SAN FRANCISCO — The Asiana jet that crashed at San Francisco International Airport left lower sections of its tail on a rocky seawall and in the bay, then scattered debris several hundred feet down the runway, the NTSB reported Monday in describing the plane's deadly path.
National Transportation Safety Board chairwoman Deborah Hersman said the lower portion of the plane's tail cone was found in rocks inside the seawall. A "significant piece" of the tail of the aircraft was in the water, and other plane parts were visible at low tide, she said.
Hersman said at a news conference that investigators have reviewed airport surveillance video to determine whether an emergency vehicle ran over one of two teenage girls killed in Saturday's crash but have not been able to reach any conclusions.
She called the possibility a "very serious issue."
"I can tell you that the two fatalities were located in seats towards the rear of the aircraft. This is an area of the aircraft that was structurally significantly damaged. It's an area where we're seeing a lot of the critical or serious injuries," Hersman said of the girls' location.
Investigators want to make sure they have all the facts before reaching any conclusions, Hersman said, adding that the coroner has not yet determined the girl's cause of death and is charged with doing so.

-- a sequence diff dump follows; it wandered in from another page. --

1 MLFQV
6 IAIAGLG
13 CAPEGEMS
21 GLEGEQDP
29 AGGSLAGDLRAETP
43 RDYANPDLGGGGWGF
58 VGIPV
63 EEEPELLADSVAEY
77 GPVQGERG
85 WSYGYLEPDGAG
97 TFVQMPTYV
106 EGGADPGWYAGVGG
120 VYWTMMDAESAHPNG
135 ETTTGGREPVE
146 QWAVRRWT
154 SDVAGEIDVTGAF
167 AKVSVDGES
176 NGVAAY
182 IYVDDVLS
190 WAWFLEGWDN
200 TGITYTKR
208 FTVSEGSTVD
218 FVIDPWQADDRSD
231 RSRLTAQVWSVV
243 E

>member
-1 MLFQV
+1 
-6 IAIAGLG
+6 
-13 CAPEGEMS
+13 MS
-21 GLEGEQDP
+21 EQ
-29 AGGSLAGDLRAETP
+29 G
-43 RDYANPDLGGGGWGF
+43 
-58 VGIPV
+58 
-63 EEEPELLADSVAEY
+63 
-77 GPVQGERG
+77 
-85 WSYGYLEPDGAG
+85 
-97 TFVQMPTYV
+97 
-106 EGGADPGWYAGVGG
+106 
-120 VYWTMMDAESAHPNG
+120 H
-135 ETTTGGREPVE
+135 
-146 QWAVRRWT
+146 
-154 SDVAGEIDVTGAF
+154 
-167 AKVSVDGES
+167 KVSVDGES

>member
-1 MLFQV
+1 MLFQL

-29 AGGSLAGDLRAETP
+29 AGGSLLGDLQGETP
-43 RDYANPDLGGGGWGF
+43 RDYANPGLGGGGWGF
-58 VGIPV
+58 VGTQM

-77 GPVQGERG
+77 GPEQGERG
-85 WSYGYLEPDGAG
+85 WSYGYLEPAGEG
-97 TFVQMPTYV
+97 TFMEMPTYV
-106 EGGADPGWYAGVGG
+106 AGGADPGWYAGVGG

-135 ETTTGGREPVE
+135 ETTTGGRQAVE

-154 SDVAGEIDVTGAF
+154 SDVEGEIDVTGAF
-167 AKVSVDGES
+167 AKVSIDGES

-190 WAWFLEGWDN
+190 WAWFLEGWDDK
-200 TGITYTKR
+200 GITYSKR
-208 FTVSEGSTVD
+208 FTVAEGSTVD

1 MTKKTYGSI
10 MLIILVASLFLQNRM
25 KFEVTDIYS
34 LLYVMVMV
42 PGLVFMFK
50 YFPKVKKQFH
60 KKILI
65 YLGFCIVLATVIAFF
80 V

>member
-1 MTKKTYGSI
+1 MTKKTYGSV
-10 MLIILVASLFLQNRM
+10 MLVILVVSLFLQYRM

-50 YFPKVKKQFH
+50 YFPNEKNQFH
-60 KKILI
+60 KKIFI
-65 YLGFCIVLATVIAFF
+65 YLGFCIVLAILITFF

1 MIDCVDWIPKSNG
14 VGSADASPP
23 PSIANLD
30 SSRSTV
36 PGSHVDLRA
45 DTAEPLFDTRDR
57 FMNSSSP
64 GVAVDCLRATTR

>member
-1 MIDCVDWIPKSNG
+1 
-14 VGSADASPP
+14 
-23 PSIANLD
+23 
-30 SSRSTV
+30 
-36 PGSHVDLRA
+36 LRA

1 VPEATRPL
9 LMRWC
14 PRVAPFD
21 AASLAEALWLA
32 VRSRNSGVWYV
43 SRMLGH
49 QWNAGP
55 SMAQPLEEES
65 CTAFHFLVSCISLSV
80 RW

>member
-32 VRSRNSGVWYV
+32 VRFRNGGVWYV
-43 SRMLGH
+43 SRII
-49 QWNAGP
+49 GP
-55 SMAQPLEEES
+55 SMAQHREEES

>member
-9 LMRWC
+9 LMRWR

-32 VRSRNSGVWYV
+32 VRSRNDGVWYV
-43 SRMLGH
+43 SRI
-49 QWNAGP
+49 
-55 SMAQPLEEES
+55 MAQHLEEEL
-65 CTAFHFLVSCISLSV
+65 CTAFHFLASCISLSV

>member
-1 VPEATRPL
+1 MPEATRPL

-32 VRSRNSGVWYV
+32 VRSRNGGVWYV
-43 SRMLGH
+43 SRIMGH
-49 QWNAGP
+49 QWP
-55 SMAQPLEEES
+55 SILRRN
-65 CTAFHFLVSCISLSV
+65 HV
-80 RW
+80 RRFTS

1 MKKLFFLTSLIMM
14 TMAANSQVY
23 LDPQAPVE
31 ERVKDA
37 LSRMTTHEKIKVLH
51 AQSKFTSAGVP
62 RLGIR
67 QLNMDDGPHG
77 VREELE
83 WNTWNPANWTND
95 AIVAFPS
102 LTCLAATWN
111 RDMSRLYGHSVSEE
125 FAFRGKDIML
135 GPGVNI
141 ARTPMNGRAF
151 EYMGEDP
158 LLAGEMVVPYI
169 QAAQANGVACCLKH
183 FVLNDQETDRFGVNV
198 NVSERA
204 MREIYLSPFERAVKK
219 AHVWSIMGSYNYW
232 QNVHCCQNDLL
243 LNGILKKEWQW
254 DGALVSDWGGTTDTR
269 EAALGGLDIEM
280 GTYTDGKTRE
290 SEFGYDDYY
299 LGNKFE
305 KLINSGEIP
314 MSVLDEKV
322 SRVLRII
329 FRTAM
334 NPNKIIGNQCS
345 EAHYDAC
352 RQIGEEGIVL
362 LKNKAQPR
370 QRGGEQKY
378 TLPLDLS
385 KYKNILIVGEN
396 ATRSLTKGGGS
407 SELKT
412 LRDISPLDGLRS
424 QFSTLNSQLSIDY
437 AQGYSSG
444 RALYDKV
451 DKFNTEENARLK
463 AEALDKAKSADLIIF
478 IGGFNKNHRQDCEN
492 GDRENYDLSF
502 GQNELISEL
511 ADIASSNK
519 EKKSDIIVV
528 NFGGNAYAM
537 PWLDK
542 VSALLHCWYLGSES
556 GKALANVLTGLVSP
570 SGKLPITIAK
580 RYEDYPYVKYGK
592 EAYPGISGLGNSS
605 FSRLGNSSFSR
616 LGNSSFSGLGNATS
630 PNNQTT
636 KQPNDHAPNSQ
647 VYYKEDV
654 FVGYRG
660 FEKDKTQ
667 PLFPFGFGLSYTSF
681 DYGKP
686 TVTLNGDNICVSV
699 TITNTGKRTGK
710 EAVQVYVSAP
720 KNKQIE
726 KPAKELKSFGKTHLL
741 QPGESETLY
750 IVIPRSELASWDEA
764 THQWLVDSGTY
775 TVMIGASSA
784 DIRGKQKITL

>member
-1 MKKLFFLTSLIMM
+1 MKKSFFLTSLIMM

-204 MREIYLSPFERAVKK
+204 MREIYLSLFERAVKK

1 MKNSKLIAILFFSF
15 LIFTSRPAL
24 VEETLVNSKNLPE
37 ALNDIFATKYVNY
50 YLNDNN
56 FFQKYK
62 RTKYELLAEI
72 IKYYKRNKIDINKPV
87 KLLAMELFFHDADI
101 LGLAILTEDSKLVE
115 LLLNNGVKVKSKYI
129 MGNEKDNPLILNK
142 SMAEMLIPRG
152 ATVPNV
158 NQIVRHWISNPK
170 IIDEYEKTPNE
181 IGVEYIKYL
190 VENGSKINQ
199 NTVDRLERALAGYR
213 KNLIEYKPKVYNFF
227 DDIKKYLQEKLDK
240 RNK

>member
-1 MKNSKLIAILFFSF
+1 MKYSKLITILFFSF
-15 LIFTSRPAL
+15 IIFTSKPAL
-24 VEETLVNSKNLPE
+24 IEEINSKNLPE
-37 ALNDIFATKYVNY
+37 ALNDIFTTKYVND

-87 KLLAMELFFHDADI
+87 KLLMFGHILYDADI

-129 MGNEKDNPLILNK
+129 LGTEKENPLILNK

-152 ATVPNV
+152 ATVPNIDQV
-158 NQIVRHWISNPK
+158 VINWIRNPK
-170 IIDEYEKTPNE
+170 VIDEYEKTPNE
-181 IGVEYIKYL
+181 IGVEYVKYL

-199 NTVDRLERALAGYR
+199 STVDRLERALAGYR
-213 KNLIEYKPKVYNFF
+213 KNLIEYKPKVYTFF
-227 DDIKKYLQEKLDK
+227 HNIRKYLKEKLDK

San Mateo County Coroner Robert Foucrault earlier said his office was conducting an autopsy to determine whether one of the victims survived the crash but was run over and killed by a responding vehicle. He said his staff was notified of the possibility by senior San Francisco Fire Department officials at the crash site on Saturday.
San Francisco Fire Chief Joanne Hayes-White and Assistant Deputy Chief Dale Carnes both said earlier Monday that one of the two teenage girls killed in the crash might have been struck.
"There was a possibility one of two fatalities might have been contacted by one of our apparatus at one point during the incident," Carnes said.
More than 180 people went to hospitals with injuries. But remarkably, 305 of 307 passengers and crew survived the crash and more than a third didn't even require hospitalization. Only a small number were critically injured.
Investigators said Asiana Airlines Flight 214 was traveling "significantly below" the target speed during its approach and that the crew tried to abort the landing just before it smashed onto the runway. What they don't yet know is whether the pilot's inexperience with the Boeing 777 and at San Francisco's airport played a role. Officials said the probe will also focus on whether the airport or plane's equipment also could have malfunctioned.
One of the issues NTSB investigators are certain to give a hard look is what role pilot fatigue played in the accident. The accident occurred after a 10-hour nighttime flight. As is typical for long flights, there were four pilots on board precisely so that they can switch off in teams of two to get rest. But pilots who are regularly fly long routes say it's very difficult to get restful sleep on planes.